Aaron Huey: America's native prisoners of war

http://www.ted.com Aaron Huey's effort to photograph poverty in America led him to the Pine Ridge Indian Reservation, where the struggle of the native Lakota people -- appalling, and largely ignored -- compelled him to refocus. Five years of work later, his haunting photos intertwine with a shocking history lesson in this bold, courageous talk from TEDxDU.

TEDTalks is a daily video podcast of the best talks and performances from the TED Conference, where the world's leading thinkers and doers give the talk of their lives in 18 minutes. Featured speakers have included Al Gore on climate change, Philippe Starck on design, Jill Bolte Taylor on observing her own stroke, Nicholas Negroponte on One Laptop per Child, Jane Goodall on chimpanzees, Bill Gates on malaria and mosquitoes, Pattie Maes on the "Sixth Sense" wearable tech, and "Lost" producer JJ Abrams on the allure of mystery. TED stands for Technology, Entertainment, Design, and TEDTalks cover these topics as well as science, business, development and the arts. Closed captions and translated subtitles in a variety of languages are now available on TED.com, at http://www.ted.com/translate. Watch a highlight reel of the Top 10 TEDTalks at http://www.ted.com/index.php/talks/top10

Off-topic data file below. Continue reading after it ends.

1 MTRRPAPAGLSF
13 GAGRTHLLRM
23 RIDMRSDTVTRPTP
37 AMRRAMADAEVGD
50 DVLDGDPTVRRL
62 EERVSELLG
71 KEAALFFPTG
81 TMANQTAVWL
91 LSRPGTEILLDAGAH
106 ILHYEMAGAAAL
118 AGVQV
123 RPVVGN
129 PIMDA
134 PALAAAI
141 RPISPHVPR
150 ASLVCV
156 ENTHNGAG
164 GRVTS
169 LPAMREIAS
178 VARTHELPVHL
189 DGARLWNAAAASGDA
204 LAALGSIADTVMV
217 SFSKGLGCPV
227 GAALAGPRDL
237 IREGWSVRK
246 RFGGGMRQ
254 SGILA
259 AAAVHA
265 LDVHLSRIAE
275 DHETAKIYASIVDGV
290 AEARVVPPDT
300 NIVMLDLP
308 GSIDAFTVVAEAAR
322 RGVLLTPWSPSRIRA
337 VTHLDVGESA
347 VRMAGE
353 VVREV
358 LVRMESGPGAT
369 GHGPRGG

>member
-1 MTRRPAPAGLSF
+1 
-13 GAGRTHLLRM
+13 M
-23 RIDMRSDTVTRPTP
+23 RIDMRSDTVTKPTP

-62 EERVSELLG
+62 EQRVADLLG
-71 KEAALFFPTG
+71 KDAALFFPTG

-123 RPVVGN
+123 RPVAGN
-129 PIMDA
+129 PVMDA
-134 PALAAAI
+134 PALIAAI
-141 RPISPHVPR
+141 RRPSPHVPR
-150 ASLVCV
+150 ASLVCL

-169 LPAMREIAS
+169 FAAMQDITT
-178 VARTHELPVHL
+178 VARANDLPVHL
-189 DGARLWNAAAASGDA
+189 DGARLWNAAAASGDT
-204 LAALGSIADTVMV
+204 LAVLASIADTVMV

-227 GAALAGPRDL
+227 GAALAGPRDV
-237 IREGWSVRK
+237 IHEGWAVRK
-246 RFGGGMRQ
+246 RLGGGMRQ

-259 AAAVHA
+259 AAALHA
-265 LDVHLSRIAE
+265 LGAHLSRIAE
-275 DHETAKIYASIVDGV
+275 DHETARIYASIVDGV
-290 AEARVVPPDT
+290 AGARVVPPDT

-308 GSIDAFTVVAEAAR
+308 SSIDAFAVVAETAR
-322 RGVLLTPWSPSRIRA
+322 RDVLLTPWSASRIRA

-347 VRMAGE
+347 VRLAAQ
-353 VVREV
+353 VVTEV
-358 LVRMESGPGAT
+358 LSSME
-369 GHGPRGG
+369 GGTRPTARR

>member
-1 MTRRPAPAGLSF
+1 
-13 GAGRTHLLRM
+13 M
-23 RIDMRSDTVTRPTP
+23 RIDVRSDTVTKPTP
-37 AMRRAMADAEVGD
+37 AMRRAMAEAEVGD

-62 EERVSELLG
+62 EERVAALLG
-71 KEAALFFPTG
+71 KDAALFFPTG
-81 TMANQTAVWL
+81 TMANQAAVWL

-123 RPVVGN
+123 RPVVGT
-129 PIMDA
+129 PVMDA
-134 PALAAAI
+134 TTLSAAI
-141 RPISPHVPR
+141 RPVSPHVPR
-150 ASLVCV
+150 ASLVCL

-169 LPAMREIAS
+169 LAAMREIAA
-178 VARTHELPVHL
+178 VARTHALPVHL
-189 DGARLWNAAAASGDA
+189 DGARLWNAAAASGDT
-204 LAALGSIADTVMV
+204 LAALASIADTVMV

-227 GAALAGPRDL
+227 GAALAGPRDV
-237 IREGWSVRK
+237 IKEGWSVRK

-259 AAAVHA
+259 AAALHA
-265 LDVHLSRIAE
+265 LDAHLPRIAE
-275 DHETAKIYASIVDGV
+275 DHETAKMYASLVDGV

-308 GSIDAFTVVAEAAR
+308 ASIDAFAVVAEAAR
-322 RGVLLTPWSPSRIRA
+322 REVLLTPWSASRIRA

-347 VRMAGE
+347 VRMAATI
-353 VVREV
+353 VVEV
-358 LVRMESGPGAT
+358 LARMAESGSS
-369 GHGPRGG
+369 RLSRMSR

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Comment by Pixie on November 12, 2010 at 11:53am
Micah,
Thank you for sharing this video. What has happened to the American Natives during the building up of this great nation has always and will forever haunt me. And I agree to not just give back the Black Hills, but oh, so much more.
Comment by Dan on November 19, 2010 at 8:18am
In addition, what was the Mormon solution to help this nation? To take the native children into their homes to give them an education and save their souls. Which would help to destroy the Native American culture? Just because our fore fathers were greedy, murdering a-- holes does not mean we have to be. I suppose the way we can help as an individual is to support their cause as did the whites in the 60's who joined the blacks to invoke equal rights. as a Canadian we still abuse the Native Americans, As an individual the least I can do is to ask my elected representative what the government is doing to help them.

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